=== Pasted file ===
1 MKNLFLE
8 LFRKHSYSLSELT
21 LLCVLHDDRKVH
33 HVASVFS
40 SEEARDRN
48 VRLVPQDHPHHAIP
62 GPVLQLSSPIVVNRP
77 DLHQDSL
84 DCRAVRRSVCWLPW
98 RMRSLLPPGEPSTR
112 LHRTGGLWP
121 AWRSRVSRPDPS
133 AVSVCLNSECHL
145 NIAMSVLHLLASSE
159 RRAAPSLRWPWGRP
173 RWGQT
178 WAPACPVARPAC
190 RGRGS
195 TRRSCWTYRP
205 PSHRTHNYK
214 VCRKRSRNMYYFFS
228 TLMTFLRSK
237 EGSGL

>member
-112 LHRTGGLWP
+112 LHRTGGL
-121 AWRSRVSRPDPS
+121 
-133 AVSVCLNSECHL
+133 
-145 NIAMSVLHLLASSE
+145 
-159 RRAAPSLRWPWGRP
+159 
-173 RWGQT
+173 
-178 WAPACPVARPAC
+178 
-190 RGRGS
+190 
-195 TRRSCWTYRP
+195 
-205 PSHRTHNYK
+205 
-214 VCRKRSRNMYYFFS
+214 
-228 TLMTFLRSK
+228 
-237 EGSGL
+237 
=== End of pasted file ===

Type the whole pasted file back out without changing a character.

1 MKNLFLE
8 LFRKHSYSLSELT
21 LLCVLHDDRKVH
33 HVASVFS
40 SEEARDRN
48 VRLVPQDHPHHAIP
62 GPVLQLSSPIVVNRP
77 DLHQDSL
84 DCRAVRRSVCWLPW
98 RMRSLLPPGEPSTR
112 LHRTGGLWP
121 AWRSRVSRPDPS
133 AVSVCLNSECHL
145 NIAMSVLHLLASSE
159 RRAAPSLRWPWGRP
173 RWGQT
178 WAPACPVARPAC
190 RGRGS
195 TRRSCWTYRP
205 PSHRTHNYK
214 VCRKRSRNMYYFFS
228 TLMTFLRSK
237 EGSGL

>member
-112 LHRTGGLWP
+112 LHRTGGL
-121 AWRSRVSRPDPS
+121 
-133 AVSVCLNSECHL
+133 
-145 NIAMSVLHLLASSE
+145 
-159 RRAAPSLRWPWGRP
+159 
-173 RWGQT
+173 
-178 WAPACPVARPAC
+178 
-190 RGRGS
+190 
-195 TRRSCWTYRP
+195 
-205 PSHRTHNYK
+205 
-214 VCRKRSRNMYYFFS
+214 
-228 TLMTFLRSK
+228 
-237 EGSGL
+237 